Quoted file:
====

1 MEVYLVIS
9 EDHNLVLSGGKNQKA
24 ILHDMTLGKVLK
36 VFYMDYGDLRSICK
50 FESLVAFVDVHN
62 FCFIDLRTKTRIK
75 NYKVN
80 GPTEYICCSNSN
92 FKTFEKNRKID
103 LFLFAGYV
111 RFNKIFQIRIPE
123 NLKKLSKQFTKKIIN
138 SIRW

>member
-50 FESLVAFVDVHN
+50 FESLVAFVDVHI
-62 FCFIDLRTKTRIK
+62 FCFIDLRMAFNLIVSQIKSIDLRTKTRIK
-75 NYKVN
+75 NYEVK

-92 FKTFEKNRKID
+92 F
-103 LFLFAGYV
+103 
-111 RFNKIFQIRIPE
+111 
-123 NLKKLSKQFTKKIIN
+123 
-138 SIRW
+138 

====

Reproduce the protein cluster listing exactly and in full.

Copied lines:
1 MEVYLVIS
9 EDHNLVLSGGKNQKA
24 ILHDMTLGKVLK
36 VFYMDYGDLRSICK
50 FESLVAFVDVHN
62 FCFIDLRTKTRIK
75 NYKVN
80 GPTEYICCSNSN
92 FKTFEKNRKID
103 LFLFAGYV
111 RFNKIFQIRIPE
123 NLKKLSKQFTKKIIN
138 SIRW

>member
-50 FESLVAFVDVHN
+50 FESLVAFVDVHI
-62 FCFIDLRTKTRIK
+62 FCFIDLRMAFNLIVSQIKSIDLRTKTRIK
-75 NYKVN
+75 NYEVK

-92 FKTFEKNRKID
+92 F
-103 LFLFAGYV
+103 
-111 RFNKIFQIRIPE
+111 
-123 NLKKLSKQFTKKIIN
+123 
-138 SIRW
+138 